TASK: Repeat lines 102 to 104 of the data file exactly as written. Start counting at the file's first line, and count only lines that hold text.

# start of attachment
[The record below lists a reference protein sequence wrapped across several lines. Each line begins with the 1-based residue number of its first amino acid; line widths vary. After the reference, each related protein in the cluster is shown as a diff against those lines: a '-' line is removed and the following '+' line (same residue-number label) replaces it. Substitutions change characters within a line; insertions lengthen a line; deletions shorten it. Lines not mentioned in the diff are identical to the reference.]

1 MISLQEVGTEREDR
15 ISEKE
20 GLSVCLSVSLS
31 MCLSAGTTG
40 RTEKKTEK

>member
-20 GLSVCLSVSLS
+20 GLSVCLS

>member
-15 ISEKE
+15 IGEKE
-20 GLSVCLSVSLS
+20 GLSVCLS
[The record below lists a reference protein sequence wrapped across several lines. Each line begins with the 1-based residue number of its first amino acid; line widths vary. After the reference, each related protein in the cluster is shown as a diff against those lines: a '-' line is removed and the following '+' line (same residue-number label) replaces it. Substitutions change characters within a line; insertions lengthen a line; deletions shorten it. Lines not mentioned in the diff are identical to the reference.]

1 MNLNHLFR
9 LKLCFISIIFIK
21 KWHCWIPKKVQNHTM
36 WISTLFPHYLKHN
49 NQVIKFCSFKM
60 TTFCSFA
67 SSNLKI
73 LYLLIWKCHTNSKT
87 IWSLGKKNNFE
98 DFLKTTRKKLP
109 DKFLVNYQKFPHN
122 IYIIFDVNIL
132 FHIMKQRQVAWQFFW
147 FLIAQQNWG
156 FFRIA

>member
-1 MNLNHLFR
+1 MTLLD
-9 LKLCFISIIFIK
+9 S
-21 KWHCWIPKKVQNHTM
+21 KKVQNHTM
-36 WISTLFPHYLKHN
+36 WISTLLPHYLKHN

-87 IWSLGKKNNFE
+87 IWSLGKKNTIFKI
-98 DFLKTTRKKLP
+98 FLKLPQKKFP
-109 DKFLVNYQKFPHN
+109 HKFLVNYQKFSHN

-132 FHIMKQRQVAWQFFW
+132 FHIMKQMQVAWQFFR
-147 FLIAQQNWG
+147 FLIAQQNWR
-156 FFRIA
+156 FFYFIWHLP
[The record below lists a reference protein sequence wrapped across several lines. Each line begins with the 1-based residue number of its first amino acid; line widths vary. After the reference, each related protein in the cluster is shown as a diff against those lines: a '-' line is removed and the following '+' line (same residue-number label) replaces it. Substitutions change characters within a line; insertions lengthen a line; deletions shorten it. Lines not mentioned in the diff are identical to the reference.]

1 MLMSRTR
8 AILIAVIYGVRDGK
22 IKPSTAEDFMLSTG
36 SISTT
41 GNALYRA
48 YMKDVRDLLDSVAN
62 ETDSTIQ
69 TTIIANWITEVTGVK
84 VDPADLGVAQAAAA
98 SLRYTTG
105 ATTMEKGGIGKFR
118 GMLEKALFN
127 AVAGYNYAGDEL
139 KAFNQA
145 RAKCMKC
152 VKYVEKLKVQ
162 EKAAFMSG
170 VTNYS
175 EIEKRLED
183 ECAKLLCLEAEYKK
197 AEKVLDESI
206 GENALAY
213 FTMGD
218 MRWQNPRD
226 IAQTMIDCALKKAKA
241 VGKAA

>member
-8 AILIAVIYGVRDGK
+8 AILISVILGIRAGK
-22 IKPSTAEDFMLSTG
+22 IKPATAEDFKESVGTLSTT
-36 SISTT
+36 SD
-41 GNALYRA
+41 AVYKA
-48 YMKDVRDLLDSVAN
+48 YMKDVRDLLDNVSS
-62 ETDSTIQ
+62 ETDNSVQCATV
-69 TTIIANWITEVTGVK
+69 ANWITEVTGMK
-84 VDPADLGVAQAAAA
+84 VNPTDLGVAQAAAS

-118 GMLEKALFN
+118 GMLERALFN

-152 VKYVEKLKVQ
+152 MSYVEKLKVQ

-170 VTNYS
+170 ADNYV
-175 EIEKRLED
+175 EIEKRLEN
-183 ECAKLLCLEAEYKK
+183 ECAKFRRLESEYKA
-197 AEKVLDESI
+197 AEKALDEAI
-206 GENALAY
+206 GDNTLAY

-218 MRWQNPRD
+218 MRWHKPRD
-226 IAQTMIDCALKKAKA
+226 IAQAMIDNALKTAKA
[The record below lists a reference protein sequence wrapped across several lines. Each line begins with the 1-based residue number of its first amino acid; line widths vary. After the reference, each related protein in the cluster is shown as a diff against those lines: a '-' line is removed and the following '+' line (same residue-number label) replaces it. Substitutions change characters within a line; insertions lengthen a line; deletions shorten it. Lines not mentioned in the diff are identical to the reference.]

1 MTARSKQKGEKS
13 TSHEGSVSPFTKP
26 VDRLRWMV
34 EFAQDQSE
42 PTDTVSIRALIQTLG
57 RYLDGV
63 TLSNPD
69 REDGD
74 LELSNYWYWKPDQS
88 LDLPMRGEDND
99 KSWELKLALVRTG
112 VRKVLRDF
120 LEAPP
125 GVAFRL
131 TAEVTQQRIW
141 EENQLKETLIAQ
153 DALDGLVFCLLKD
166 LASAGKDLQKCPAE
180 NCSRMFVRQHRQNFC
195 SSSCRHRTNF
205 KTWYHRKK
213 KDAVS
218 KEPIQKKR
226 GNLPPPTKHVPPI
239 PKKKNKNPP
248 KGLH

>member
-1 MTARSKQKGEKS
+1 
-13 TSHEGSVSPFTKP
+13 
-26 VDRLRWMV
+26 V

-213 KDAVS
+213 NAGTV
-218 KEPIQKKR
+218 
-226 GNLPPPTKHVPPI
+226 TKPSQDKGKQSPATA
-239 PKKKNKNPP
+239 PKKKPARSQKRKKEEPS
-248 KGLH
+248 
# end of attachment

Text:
-175 EIEKRLED
+175 EIEKRLEN
-183 ECAKLLCLEAEYKK